How Pinterest is selling ads to agencies

Pinterest has been making the agency rounds as it prepares to introduce ads to its platform, and Digiday has obtained mockups of what those ads will look like.

The images, provided by an agency that Pinterest recently pitched, show that Pinterest is pursuing a native ad strategy similar to Twitter’s. That is, Pinterest ads will look almost identical to the “normal” pins they’re displayed next to except for a “Promoted Pin” disclaimer at the bottom. They’re highlighted with a red border in the deck below, but that is just to single out the promotions to the deck’s readers:

Pinterest_ad_mockup_bestversion

Pinterest_ad_mockup2

Pinterest started “alpha testing” promoted pins last fall with a select group of advertisers including Four Seasons Hotels and Unilever brands Hellman’s and TRESemmé.

The agency also sent Digiday the pitch deck it received from Pinterest, which includes information on everything from how the ads will be priced to the timeline for their deployment. The agency requested that Digiday not publish the slides, however, since the pitch was customized for the agency’s clients, and publishing them would thus give them away.

A quick dig through the six-page deck reveals several telling details about Pinterest’s ad strategy. Here are the most important takeaways.

Women loving perusing Pinterest on mobile
More than 75 percent of Pinterest “usage happens on mobile,” according to the deck. Pinterest attributes the figure to “comScore internal data.” On the following slide, Pinterest compares its mobile reach with that of Twitter, Tumblr and, curiously, Flipboard. (Facebook is noticeably absent.)

Women ages 25 to 54 spent a sum total of more than 3,500 minutes accessing Pinterest via mobile in January 2014, almost double that of Twitter (more than 1,800 minutes) and far more than Tumblr (194 minutes) and Flipboard (72 minutes), according to a chart in the deck.

The average individual female mobile Web user spent 184 mobile minutes on Pinterest in January 2014, far more than she spent on Twitter (118 minutes), Tumblr (23 minutes) and Flipboard (34 minutes).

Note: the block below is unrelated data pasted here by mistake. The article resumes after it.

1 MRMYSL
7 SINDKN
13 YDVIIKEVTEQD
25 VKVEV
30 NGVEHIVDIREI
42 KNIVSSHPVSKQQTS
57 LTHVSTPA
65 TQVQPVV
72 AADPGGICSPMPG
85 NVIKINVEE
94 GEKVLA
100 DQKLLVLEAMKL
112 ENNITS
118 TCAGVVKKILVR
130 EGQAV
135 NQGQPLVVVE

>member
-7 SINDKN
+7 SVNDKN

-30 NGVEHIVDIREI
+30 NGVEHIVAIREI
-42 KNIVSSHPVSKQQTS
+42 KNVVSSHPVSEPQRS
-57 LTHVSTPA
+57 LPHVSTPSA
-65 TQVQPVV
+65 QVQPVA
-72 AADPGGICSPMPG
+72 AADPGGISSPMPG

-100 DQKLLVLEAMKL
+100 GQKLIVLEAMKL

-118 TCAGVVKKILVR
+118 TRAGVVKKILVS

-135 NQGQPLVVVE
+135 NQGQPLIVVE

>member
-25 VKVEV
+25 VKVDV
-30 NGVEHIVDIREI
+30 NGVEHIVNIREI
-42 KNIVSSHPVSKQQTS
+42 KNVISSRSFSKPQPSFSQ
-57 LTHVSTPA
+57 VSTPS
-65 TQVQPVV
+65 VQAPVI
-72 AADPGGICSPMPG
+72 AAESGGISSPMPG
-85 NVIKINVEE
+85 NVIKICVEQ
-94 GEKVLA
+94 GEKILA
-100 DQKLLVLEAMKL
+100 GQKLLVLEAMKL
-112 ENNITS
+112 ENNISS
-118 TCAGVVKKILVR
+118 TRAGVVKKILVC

Soft rollout in spring, big plans for the holidays
A timeline of Pinterest’s ad product plans shows that the first campaigns are scheduled to launch in early April. Pinterest is currently formulating case studies and trying to get agencies to agree on “beta terms” for the the upcoming launch.

In June, Pinterest will launch its “Video Pins strategy,” which will include conducting brand, sales lift and behavioral studies about the ads, in addition to formulating a PR plan for their rollout.

The last point on the timeline is pinned to the end of September and simply reads “Launch Holiday initiatives.” For Pinterest’s sake, let’s hope people start creating “Christmas List” pinboards this holiday season.

Pricing

  • An agency exec briefed by Pinterest said the proposed ads are “expensive.” The “CPM” (cost per thousand impressions) will be approximately $30.
  • Pinterest is seeking a six-month commitment for brands interested in its advertising launch, with each brand spending approximately $150,000 per month (nearly $1 million total).
  • The initial launch will only be available to about a dozen brands, per the exec.
  • Ads targeted based upon search keywords will be priced on a “CPC” (cost per click) basis.
  • Ads placed in “Everything & Popular Feeds” will be priced on a CPM basis.

Targeting

  • Promoted pins can be placed in 32 different categories such as “Animals,” “Cars & Motorcycles,” “DIY & Crafts,” “Food & Drink,” “Health & Fitness,” “Travel” and “Tattoos.” The deck also shows “Men’s Fashion” as a category even though women are the focus elsewhere.
  • The geo-targeting capabilities include “US only,” “user location” and “metro-city level,” thus allowing Pinterest to attract local merchants — like a boutique clothing shop — in addition to national chains.
  • Promoted pins will also be targeted based upon device, including Android smartphones, Android tablets, iPhones, iPads and desktop or mobile Web.
  • The deck mentions “Frequency Capping,” the number of impressions a user sees in a 24-hour span, but doesn’t say what the caps will be.
  • Advertisers will not be able to target users based on age when the first Pinterest campaigns launch in early April. When age targeting does become available, however, advertisers will be able to segment users who are between 18 and 24, 25 and 34, 35 and 44, 45 and 54, 55 and 64 and 65 and older.

Image via Shutterstock